Once again he had miscalculated. And that was the second surprise. The opposition to his move developed an unprecedented unanimity in the international community and in much of the Arab world. “This will not stand, this aggression against Kuwait,” George H. W. Bush announced a few days after the invasion. And he meant it. The United States, making use of personal connections with other leaders that Bush had developed over twenty years, took the lead in marshaling and coordinating the opposition. Led by Secretary of State James Baker, it proved a far more successful and stunning diplomatic achievement than Saddam Hussein—or indeed many others—could possibly have expected. The Iraqis had failed to recognize how drastically the interests and position of the Soviet Union, until recently an ally, had shifted. The United Nations did what the League of Nations had failed to do in the 1930s—imposed an embargo to frustrate aggression. But Kuwait was not the end of the matter. The disposition of Iraqi forces and the way they were being resupplied suggested that they might plunge on toward the lightly defended Saudi oil fields. Fearful that Saudi Arabia might well be next on Hussein’s list, many countries hurriedly sent military forces into the region. American forces were by far the largest component, reflecting guarantees that went back to Harry Truman’s letter to Ibn Saud in 1950.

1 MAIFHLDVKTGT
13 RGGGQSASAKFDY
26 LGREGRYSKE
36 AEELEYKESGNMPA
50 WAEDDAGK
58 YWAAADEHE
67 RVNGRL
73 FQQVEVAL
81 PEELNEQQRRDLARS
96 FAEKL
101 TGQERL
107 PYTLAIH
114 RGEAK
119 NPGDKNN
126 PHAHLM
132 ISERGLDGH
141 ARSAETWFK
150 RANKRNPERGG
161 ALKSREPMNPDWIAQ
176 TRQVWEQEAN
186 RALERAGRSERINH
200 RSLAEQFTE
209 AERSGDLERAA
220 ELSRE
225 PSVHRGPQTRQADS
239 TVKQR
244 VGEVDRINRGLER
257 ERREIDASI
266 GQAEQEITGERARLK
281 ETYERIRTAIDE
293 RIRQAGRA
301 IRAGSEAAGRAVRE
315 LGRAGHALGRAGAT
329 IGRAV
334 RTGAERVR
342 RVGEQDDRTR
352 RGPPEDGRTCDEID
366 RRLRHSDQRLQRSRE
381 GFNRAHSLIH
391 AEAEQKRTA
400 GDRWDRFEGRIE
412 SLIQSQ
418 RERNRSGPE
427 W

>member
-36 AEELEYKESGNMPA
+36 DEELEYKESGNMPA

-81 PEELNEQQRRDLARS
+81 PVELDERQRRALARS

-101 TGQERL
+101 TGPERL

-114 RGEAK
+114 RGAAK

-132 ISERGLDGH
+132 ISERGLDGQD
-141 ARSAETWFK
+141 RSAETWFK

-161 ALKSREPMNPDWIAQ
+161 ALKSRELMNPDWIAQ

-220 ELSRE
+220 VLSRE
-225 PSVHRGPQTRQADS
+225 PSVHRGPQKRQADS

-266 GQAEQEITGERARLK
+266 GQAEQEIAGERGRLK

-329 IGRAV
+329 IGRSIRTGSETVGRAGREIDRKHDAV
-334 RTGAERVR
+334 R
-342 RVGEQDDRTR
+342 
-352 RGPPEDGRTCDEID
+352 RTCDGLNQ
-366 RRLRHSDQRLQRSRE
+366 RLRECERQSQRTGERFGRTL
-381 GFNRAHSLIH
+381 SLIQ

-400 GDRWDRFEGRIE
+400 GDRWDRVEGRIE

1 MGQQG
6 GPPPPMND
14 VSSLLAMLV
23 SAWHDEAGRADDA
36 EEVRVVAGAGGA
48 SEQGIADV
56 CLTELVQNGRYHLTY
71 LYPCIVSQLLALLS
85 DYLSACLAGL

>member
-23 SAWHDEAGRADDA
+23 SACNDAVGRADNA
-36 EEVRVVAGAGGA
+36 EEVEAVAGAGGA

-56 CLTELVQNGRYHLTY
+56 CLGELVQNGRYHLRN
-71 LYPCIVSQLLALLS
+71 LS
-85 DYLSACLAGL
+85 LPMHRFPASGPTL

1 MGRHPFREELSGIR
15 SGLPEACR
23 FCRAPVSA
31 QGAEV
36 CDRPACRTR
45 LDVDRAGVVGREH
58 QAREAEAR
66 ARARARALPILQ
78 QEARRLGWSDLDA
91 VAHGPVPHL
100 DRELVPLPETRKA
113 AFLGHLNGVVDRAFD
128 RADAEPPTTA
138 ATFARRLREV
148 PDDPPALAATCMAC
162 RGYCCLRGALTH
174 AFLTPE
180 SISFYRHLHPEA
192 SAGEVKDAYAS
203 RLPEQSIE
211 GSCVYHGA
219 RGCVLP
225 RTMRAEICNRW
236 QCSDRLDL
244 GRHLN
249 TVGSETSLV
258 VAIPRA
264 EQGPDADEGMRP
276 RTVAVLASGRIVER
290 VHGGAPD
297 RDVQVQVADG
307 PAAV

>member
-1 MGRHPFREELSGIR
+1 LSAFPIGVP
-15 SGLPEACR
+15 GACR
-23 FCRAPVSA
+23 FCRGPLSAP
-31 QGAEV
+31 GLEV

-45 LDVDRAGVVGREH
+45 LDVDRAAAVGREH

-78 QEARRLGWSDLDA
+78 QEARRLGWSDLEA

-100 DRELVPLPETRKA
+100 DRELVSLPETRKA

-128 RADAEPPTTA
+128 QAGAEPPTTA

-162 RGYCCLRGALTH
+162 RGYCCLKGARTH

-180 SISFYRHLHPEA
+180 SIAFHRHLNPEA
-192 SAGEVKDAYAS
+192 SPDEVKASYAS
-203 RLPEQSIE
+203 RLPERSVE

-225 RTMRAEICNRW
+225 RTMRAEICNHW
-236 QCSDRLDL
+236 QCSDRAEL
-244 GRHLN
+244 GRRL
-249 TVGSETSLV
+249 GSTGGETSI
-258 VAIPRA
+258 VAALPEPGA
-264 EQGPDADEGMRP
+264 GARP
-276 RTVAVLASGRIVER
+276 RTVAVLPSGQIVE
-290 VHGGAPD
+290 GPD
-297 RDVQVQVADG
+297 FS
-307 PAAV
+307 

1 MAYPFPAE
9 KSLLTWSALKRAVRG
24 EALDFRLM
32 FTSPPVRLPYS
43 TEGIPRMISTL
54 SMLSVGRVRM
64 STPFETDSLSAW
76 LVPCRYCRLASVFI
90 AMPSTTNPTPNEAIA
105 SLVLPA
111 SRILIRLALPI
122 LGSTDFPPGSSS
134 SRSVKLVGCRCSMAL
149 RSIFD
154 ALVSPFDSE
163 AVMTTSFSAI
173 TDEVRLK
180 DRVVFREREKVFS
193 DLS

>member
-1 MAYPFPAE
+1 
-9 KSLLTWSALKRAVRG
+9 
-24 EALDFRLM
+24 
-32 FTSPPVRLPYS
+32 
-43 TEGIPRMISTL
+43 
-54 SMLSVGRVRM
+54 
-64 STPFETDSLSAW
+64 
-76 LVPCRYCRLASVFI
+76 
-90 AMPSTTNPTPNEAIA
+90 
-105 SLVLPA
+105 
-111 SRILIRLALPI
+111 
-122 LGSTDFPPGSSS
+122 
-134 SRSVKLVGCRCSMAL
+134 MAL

The possible repercussions of the crisis were enormous for the 1990s and the twenty-first century. If successful in holding on to Kuwait, Saddam Hussein would directly control 20 percent of OPEC production and 20 percent of world oil reserves and would be in a position to intimidate neighboring countries, including other major oil exporters. He would be the dominant power in the Persian Gulf, well equipped to resume his war with Iran. He would have the economic freedom to take even larger steps.
The collapse of communism and the agonies of the Soviet Union had left only one superpower in the world—the United States. The absorption of Kuwait could start Iraq on the path to becoming a new superpower. Eleven years earlier, four out of five of the major producers of the Persian Gulf had been pro-Western. With Kuwait absorbed into Iraq, there would be only two friendly producers. George H. W. Bush summed up the dangers as he saw them: “Our jobs, our way of life, our own freedom and the freedom of friendly countries around the world would all suffer if control of the world’s great oil reserves fell into the hands of Saddam Hussein.”3